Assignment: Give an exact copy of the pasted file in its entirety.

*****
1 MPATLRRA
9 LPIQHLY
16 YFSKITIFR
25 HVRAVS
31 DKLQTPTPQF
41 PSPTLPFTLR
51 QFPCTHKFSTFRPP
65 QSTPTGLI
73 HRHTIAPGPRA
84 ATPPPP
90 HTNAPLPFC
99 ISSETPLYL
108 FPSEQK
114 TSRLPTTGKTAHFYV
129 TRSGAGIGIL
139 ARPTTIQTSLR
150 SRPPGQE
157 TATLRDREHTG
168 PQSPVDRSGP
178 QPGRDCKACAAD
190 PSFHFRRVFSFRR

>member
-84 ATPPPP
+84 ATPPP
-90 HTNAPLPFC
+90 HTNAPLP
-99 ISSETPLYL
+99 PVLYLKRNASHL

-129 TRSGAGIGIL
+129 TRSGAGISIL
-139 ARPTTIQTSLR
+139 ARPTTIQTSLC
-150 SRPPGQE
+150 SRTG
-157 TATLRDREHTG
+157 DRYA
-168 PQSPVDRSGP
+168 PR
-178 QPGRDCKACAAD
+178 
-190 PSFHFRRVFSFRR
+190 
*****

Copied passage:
1 MPATLRRA
9 LPIQHLY
16 YFSKITIFR
25 HVRAVS
31 DKLQTPTPQF
41 PSPTLPFTLR
51 QFPCTHKFSTFRPP
65 QSTPTGLI
73 HRHTIAPGPRA
84 ATPPPP
90 HTNAPLPFC
99 ISSETPLYL
108 FPSEQK
114 TSRLPTTGKTAHFYV
129 TRSGAGIGIL
139 ARPTTIQTSLR
150 SRPPGQE
157 TATLRDREHTG
168 PQSPVDRSGP
178 QPGRDCKACAAD
190 PSFHFRRVFSFRR

>member
-84 ATPPPP
+84 ATPPP
-90 HTNAPLPFC
+90 HTNAPLP
-99 ISSETPLYL
+99 PVLYLKRNASHL

-129 TRSGAGIGIL
+129 TRSGAGISIL
-139 ARPTTIQTSLR
+139 ARPTTIQTSLC
-150 SRPPGQE
+150 SRTG
-157 TATLRDREHTG
+157 DRYA
-168 PQSPVDRSGP
+168 PR
-178 QPGRDCKACAAD
+178 
-190 PSFHFRRVFSFRR
+190 